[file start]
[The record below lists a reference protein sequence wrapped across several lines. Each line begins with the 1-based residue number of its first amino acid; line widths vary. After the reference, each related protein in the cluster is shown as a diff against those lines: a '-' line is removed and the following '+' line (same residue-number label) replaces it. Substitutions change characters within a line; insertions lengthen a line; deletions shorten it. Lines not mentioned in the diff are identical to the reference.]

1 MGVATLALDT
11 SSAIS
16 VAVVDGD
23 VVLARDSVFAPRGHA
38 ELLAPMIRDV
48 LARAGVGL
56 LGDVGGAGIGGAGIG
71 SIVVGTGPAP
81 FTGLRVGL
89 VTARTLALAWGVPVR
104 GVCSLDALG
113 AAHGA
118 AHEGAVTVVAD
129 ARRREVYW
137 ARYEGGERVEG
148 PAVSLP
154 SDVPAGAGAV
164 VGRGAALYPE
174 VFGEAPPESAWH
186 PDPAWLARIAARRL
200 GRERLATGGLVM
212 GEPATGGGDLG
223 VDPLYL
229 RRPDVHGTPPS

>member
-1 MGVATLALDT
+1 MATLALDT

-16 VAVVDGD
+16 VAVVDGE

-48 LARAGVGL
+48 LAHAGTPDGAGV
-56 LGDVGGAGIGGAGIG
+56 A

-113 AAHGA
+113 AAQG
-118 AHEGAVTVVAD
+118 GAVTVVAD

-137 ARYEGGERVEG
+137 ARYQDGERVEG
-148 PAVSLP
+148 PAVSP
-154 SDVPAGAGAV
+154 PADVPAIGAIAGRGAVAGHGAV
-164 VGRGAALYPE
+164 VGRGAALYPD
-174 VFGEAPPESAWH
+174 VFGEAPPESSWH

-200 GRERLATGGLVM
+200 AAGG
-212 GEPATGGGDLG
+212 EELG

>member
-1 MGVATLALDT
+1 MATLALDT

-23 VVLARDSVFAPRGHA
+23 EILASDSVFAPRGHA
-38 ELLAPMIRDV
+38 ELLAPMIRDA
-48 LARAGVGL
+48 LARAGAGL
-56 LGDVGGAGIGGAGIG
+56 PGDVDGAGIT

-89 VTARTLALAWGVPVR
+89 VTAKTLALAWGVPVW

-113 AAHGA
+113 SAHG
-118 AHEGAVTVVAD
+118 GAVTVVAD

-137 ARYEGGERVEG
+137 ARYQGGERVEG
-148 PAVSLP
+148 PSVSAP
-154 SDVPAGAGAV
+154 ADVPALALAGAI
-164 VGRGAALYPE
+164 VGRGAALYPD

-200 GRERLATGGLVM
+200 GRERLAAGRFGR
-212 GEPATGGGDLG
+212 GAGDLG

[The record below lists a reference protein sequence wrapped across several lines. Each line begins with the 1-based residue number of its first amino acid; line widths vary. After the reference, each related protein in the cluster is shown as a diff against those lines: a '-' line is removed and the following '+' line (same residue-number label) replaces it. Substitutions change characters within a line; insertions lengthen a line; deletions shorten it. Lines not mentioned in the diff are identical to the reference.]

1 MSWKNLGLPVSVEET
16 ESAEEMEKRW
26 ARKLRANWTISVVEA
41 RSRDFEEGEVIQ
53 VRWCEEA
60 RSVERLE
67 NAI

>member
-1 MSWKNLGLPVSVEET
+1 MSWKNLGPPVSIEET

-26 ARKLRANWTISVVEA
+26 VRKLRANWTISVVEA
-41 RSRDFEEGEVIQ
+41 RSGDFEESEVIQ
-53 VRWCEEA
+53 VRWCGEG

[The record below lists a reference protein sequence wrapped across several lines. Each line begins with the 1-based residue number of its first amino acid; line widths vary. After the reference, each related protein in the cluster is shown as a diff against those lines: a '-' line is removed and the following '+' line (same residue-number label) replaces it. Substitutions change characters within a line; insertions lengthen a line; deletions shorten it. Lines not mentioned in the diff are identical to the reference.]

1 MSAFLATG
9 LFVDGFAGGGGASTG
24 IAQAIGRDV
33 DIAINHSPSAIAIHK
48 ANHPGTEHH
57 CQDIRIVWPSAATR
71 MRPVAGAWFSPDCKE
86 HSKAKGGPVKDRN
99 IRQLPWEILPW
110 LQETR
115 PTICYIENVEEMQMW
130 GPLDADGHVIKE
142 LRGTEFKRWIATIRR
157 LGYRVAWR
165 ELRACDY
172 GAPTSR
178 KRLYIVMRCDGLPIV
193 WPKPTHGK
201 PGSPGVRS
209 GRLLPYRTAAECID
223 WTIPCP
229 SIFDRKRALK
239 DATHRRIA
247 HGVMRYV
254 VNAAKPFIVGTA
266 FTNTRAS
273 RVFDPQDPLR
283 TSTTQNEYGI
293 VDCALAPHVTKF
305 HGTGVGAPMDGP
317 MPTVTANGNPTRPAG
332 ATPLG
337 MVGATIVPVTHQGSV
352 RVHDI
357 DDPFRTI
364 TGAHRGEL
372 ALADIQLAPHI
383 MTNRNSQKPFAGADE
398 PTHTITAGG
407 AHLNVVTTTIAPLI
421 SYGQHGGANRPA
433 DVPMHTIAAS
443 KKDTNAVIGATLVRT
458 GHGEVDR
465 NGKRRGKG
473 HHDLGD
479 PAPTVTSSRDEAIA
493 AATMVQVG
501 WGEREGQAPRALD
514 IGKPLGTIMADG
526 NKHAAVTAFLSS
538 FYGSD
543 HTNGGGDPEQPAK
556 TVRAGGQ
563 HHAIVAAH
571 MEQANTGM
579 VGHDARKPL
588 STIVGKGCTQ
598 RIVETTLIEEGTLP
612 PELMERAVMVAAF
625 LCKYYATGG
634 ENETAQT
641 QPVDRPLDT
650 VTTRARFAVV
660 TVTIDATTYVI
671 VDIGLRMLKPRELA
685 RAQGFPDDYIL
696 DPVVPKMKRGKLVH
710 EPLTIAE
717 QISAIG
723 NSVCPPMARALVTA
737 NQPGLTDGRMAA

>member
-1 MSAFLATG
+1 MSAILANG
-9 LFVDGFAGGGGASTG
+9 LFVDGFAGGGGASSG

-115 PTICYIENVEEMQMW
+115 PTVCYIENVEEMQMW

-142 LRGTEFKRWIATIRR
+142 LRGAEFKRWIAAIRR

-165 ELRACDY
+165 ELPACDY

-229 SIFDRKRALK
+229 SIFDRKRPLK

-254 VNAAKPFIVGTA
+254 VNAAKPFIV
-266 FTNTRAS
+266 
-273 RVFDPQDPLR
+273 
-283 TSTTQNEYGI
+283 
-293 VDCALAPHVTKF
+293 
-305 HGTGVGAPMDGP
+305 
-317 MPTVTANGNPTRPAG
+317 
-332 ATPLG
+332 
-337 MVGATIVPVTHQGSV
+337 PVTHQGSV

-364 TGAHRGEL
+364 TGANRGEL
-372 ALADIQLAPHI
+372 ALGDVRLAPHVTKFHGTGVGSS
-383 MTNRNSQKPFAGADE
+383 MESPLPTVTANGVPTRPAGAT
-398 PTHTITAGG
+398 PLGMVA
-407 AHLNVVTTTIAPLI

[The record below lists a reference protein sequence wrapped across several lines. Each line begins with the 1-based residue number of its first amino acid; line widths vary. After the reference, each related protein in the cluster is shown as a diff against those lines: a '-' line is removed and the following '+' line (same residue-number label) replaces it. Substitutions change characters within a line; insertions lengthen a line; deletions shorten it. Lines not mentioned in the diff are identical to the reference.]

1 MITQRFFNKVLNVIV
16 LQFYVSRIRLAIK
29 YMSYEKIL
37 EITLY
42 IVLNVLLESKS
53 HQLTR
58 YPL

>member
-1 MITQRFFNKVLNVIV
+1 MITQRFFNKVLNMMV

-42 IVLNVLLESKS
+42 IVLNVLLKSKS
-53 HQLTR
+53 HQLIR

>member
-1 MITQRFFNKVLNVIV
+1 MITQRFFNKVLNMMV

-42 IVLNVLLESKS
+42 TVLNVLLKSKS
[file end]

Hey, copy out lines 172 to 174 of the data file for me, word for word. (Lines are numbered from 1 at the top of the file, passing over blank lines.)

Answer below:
>member
-1 MSAFLATG
+1 MSAILANG